Education is not a priority for San Francisco Unified School Board, says recall leader Siva Raj

Ritu Jha-


Siva Raj, an Indian American father of two, was faced with a difficult choice when the pandemic hit in 2020: rebuild his start-up business which became a victim of COVID-19 or focus on his children’s suddenly nose-diving grades due to the prolonged shutdown of schools; he chose the latter.

That decision all those months ago has resulted in today in Raj, a data scientist by training, taking up the herculean task of recalling the San Francisco Unified School District(SFUSD)board members.

Speaking exclusively to indica, Raj [Above with his children]expressed surprise and anguish that the board was more focused on changing school names for reasons of political expediency than on ensuring better education outcomes in a desperate situation.

Nothing wrong in changing names, he said, but is this the time to do it when parents and students are struggling to cope with the pandemic and its impact on education? Moreover, the process has been superficial and flawed, without involving the community and parents.

“It was not just the wrong time, but the wrong way to do it,” he said. “With billions of dollars in the school system in one of the wealthiest cities in the world we are struggling to get the basic rights.”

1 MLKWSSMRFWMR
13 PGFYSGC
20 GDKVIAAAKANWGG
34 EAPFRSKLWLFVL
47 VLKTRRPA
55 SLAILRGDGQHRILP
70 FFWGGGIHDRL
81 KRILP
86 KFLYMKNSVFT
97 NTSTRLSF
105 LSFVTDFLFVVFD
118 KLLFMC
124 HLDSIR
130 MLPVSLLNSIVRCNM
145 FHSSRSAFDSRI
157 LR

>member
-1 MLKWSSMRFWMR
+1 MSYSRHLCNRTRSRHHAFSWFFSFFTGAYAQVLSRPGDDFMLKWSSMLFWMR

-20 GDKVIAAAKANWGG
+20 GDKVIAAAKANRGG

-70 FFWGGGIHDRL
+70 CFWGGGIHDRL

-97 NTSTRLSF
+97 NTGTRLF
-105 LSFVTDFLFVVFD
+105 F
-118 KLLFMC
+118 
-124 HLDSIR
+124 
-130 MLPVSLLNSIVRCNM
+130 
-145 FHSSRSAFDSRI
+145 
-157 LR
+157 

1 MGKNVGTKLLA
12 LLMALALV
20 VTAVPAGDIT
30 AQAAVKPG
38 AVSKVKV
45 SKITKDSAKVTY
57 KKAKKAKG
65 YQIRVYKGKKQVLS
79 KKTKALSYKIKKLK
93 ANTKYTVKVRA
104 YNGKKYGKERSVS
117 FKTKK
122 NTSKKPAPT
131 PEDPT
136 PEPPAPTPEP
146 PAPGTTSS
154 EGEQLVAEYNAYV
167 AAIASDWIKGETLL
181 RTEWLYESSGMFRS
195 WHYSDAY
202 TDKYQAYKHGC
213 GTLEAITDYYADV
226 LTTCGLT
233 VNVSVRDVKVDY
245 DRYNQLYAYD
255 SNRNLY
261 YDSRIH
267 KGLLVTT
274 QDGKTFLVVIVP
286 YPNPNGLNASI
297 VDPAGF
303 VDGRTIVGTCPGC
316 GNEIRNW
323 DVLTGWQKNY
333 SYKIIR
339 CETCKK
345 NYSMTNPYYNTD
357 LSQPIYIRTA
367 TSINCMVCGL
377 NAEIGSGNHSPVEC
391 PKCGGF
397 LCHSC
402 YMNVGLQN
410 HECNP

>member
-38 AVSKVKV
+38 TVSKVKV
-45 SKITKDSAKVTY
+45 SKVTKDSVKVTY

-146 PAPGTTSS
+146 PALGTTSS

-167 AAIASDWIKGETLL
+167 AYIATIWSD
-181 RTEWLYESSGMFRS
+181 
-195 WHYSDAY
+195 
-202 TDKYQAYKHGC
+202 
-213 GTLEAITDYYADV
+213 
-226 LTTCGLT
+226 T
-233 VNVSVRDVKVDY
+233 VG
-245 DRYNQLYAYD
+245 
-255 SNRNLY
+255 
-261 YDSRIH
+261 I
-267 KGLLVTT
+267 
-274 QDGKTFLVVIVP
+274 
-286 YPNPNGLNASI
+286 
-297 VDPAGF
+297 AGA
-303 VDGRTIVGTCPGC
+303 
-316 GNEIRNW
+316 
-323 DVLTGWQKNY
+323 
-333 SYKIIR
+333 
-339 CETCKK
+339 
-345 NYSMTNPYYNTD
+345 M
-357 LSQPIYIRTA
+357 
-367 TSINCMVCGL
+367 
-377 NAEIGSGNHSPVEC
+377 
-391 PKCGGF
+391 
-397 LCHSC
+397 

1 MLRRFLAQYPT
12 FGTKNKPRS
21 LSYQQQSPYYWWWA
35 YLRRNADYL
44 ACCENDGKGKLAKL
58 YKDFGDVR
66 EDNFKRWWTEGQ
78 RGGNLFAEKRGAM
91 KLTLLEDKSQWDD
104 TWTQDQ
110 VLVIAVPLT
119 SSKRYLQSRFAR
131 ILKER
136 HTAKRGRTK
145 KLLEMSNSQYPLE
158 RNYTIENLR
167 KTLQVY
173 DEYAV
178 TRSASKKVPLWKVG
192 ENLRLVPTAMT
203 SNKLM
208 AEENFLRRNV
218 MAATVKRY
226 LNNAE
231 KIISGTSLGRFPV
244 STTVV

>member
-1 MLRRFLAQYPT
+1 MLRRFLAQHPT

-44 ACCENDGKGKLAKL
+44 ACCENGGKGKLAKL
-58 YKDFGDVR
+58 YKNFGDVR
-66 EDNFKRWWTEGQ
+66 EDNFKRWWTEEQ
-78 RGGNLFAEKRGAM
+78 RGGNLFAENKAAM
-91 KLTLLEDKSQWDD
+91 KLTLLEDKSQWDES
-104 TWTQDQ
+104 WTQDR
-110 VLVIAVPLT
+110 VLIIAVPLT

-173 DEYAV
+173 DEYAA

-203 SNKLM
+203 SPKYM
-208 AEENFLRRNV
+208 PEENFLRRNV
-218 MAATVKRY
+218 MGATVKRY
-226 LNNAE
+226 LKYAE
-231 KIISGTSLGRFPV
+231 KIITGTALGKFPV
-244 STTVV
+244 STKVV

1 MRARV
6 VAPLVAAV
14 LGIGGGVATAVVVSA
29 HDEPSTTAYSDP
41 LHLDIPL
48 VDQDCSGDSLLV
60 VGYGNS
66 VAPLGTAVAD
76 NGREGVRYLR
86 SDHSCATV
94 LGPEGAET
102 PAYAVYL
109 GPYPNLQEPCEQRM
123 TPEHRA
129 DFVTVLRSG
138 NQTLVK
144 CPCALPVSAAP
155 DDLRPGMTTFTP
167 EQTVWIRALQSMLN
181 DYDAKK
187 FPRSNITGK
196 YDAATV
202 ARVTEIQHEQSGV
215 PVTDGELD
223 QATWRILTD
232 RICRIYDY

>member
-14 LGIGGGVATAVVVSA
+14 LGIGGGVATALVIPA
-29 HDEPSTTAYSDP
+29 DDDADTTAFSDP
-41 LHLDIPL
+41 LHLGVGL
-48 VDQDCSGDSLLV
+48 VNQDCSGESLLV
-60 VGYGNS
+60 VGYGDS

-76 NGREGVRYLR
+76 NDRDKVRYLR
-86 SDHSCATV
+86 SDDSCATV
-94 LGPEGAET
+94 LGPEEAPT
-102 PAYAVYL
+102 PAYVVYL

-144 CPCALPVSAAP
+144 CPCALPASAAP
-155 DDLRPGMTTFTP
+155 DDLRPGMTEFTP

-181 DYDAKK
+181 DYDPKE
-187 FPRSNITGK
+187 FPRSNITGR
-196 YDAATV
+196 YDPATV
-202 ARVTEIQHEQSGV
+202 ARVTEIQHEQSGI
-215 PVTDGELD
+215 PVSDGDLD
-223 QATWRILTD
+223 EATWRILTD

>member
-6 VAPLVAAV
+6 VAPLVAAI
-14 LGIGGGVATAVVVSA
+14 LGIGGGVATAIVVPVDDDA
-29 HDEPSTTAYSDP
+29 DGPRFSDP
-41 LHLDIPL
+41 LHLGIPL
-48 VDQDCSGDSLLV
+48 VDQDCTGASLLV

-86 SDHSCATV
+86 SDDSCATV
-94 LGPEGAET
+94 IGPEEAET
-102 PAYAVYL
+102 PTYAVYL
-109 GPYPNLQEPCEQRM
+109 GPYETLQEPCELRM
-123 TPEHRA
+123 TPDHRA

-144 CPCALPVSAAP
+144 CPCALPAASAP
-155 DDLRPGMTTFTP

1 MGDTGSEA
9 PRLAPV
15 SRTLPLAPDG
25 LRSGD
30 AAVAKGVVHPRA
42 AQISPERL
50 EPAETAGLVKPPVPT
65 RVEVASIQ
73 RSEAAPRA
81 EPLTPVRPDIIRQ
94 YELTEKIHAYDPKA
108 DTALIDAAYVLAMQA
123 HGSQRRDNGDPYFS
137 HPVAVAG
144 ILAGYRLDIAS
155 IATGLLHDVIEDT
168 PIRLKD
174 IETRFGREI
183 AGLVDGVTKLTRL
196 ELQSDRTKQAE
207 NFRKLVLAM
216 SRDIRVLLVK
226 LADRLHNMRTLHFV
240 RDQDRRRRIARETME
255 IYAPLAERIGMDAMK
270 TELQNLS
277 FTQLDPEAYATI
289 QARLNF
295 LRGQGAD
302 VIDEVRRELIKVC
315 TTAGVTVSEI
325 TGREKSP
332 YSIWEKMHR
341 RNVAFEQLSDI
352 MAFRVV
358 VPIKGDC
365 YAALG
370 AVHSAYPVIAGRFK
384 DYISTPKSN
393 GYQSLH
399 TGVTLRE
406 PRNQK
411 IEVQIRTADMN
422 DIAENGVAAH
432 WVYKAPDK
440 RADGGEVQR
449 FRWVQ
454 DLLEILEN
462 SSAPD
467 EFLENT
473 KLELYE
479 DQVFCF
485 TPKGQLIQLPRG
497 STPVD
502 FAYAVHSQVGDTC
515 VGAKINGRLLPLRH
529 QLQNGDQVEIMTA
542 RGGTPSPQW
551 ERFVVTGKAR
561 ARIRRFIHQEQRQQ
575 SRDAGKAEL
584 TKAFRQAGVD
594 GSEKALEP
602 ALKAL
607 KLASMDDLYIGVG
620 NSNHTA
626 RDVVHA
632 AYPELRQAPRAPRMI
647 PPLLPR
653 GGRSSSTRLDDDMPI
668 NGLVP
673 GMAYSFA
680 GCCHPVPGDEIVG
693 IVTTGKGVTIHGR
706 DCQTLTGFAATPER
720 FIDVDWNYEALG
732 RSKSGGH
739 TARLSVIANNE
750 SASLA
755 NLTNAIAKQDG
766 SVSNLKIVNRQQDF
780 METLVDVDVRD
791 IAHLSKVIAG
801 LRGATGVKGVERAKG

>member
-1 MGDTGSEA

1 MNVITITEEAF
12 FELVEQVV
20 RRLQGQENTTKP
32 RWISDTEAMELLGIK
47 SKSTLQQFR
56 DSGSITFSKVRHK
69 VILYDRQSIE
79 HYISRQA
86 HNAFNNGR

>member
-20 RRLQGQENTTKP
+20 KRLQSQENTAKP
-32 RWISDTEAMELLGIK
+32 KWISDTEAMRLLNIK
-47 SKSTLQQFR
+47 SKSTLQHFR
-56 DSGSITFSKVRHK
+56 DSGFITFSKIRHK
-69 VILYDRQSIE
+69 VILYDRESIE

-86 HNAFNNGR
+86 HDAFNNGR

Siva Raj with Autumn Looijen.

Raj is being helped in his campaign by his partner Autumn Looijen. Both had moved to San Francisco in Dec 2020 to join the ecosystem the city offers for start-ups. Both have now shelved their start-up ideas to run a grassroots campaign to recall the school board.

Looijen told indica, “Siva and I saw in our own family what a difference it makes to have open schools. My kids were happily learning in person down the peninsula, while he was stuck at home, depressed and falling behind. It was deeply unfair.

“Siva’s kids are my kids too, and it was heart-breaking to see them struggle,” she said.

The election decision will be made on Feb 15; mail-in ballots start on Jan 17. Three San Francisco Unified School District (SFUSD) board members have been named in the special recall election: Gabriela López, Faauuga Moliga and Alison Collins. According to the city’s Department of Elections, more than 500,000 vote-by-mail packets are on their way and voters should expect them starting this week.

On why only three are named in the recall election, Looijen  said, “When we started the recall, only 3 members were eligible for recall — you need to wait 6 months after they are sworn in (in this case it would’ve meant waiting until July).”

Both Raj and Looijen believe the recall is important because every child in San Francisco deserves a world-class education – and that won’t happen with this board in place.